The Latin American and the Caribbean countries with greatest numbers of conflicts are those with broad social inequalities and governments with limited capacity to manage unrest. Social, institutional and cultural tensions in Latin America are numerous, compared to other regions, and are characterized by a high degree of citizen participation, our reports show. UNDP’s worldwide experience shows that democratic dialogue is a crucial means to strengthen democratic institutions. Social conflict can be a constructive tool for peoples’ demands for improved quality of life. If they are managed through dialogue and negotiation and its causes are addressed they are rich opportunities for profound transformations—and for a more equitable and just Latin America and the Caribbean.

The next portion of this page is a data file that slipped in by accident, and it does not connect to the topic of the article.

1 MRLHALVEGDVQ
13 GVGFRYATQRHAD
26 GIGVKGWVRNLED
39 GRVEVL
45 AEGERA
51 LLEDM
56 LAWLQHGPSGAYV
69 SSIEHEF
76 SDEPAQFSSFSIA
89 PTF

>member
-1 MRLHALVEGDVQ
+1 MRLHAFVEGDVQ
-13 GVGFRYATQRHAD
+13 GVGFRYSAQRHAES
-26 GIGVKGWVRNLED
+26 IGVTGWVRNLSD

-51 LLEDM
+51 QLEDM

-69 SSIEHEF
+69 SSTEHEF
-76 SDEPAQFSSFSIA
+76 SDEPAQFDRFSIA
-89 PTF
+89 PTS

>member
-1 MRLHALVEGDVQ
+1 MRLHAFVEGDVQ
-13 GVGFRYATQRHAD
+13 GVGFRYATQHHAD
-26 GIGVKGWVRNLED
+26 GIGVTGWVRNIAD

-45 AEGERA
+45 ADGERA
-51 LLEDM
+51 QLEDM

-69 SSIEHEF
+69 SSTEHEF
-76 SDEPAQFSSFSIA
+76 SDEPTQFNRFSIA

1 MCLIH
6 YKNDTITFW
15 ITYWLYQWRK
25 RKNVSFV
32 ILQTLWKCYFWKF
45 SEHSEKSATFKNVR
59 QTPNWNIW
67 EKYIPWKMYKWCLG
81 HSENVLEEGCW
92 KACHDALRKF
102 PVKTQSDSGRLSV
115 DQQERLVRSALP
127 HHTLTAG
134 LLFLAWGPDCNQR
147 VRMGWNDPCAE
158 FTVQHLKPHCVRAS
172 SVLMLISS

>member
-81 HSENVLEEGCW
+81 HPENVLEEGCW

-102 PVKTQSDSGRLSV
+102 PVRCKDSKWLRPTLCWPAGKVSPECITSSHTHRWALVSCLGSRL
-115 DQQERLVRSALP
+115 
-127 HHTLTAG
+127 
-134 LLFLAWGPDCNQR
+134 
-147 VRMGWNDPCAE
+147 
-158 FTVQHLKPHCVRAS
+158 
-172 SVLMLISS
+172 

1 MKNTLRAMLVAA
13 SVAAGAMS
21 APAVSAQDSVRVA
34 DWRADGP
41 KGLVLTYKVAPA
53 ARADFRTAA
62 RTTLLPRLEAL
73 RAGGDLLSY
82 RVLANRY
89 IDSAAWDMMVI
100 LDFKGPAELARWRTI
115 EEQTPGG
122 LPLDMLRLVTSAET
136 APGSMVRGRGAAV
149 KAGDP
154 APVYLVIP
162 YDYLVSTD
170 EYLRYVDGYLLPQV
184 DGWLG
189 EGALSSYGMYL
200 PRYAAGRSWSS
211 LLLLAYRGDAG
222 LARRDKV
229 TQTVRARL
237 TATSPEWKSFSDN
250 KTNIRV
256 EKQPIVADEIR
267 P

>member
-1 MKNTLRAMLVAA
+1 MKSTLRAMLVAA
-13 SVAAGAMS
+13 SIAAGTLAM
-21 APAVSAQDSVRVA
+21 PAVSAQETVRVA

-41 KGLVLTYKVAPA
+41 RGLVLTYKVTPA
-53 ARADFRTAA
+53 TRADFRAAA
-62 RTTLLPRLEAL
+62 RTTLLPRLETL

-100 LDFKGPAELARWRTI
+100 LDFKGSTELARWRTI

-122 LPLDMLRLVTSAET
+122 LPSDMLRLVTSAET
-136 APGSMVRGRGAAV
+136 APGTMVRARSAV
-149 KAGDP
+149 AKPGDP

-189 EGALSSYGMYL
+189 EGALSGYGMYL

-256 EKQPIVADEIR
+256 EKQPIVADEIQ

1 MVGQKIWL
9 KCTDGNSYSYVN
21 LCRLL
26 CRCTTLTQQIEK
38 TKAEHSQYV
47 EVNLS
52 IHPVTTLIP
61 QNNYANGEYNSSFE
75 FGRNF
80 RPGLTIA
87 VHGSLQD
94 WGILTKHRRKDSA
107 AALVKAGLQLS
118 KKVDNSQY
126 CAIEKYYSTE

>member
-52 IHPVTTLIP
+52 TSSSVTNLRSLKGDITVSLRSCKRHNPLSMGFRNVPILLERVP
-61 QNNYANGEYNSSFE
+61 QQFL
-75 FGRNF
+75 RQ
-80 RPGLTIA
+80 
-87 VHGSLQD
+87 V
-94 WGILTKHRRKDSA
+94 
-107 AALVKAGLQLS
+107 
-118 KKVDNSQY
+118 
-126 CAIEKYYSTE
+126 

What we are doing
UNDP works with governments and civil society organizations in the region to strengthen skills and to prevent and manage conflicts and risks arising from social and political tensions. The overall strategy is to boost democratic institutions, making them more receptive to citizens’ needs and demands. We provide tailored technical assistance and innovative methodologies to improve social capabilities for conflict prevention, manage crises and build consensus.